September 24, 2012

Beatles Release ‘Tomorrow Never Knows’ Digital Compilation

The Beatles
John Pratt, Getty Images

Back in 1976, when Capitol was looking for new ways to re-package the Beatles catalog to their millions of fans, the label released the two-volume ‘Rock ‘n’ Roll Music.’ The LPs consisted of the some of the most raucous cuts from their incredible catalog and put hits like ‘Twist and Shout’ with lesser known songs like ‘I’m Down.’
Today (July 24) Apple has revisited that idea with the release of ‘Tomorrow Never Knows,’ a 14-song compilation released exclusively on iTunes. The mix focuses on the harder side of the group, and gives greater exposure to obscurities such as ‘Hey Bulldog’ and ‘You Can’t Do That.’
Unlike the Capitol compilation, the set only contains songs written by the Beatles. As a result, you don’t get their killer covers of early R&B classics, like ‘Dizzy Miss Lizzy’ and ‘Long Tall Sally,’ but two of George Harrison‘s songs, ‘Savoy Truffle’ and ‘It’s All Too Much’ are included.
The set also comes with a special note from Dave Grohl of Foo Fighters about the importance of the Beatles in both his and his daughters’ musical education. The note reads:
If it weren’t for The Beatles, I would not be a musician. It’s as simple as that. From a very young age I became fascinated with their songs, and over the years have drowned myself in the depth of their catalogue. Their groove and their swagger. Their grace and their beauty. Their dark and their light. The Beatles seemed to be capable of anything. They knew no boundaries, and in that freedom they seemed to define what we now know today as ‘Rock and Roll.’
Recently I showed my 6-year-old daughter, Violet, the brilliant Yellow Submarine movie. It was her introduction to The Beatles, and she instantly shared the same fascination I felt when I was her age discovering The Beatles for the first time. She wanted to know their names, which instruments they played, who sang what song, etc etc etc….it made me so incredibly happy (and proud!). Within days she knew the verses and choruses to every song on the album. But, there was one song that stood out for her….
‘Hey Bulldog’ is not one of The Beatles’ greatest hits. It’s what most people would consider a ‘deep cut.’ But it is a quintessential Beatles rocker. The rolling bass line, the trademark Ringo drum fills, the gritty distorted guitar, and that sound that only the back of Lennon‘s throat could produce. It stomps. It grooves. It makes your head bob. It makes your hips shake. When Lennon sings, ‘If you’re lonely you can talk to me!’ it soothes your heart, like you’ve finally found something to believe in. It’s so raw and real. It is 100% timeless Rock and Roll…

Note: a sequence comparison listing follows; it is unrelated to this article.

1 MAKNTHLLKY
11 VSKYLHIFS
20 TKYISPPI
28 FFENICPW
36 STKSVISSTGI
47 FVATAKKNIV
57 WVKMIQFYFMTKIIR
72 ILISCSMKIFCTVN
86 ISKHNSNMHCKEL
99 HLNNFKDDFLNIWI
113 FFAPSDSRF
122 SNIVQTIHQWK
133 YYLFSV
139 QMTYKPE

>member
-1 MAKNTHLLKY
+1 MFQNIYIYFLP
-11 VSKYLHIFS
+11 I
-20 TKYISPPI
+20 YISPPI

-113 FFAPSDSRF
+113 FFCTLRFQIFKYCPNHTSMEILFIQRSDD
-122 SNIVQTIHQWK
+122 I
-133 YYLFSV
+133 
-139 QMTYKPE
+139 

From one generation to the next, The Beatles will remain the most important rock band of all time.
Just ask Violet.
‘Tomorrow Never Knows’ is available for $7.99, with each of the 14 songs selling individually for $1.29.

Track listing

All songs written by Lennon–McCartney, except where noted.
  1. "Revolution" – 3:25
  2. "Paperback Writer" – 2:19
  3. "And Your Bird Can Sing" – 1:59
  4. "Helter Skelter" – 4:31
  5. "Savoy Truffle" (George Harrison) – 2:54
  6. "I'm Down" – 2:32
  7. "I've Got a Feeling" (Let It Be... Naked version) – 3:38
  8. "Back in the U.S.S.R." – 2:44
  9. "You Can't Do That" – 2:35
  10. "It's All Too Much" (Harrison) – 6:26
  11. "She Said She Said" – 2:36
  12. "Hey Bulldog" – 3:11
  13. "Tomorrow Never Knows" – 2:59
  14. "The End" (Anthology 3 version) – 2:52  


Remastered Beatles Albums Collected for 16-LP Vinyl Box Set Released

Beatles Box
If you passed on the CD remasters of the Beatles catalog a few years ago and have been holding out for the true audiophile experience, good news: The band’s catalog is back on vinyl.
Now here’s the bad news: The vinyl reissues have been collected in a 16-LP box set, due Nov. 13, that will set you back a whopping $399.99 — and that’s on sale from the list price of $449.99.

Of course, for hardcore Beatles fans, it’ll be an investment worth making; the set contains all 12 studio albums, plus ‘Magical Mystery Tour’ and the ‘Past Masters’ releases, presented on 180 gram vinyl in what the label description promises is “authentic, jaw-dropping sound guaranteed to rival the original LPs.”

“For this project, there was no such thing as too many cooks in the kitchen,” continues the description, outlining the rigorous steps taken to enhance the albums’ fidelity while preserving the integrity of the original tracks. “Yes, it took a village to get it right.”
It might take a village to pay for this thing, too — but hey, even if you have to eat peanut butter sandwiches for a few weeks, at least you’ll be able to listen to newly remastered Beatles records on your turntable, right?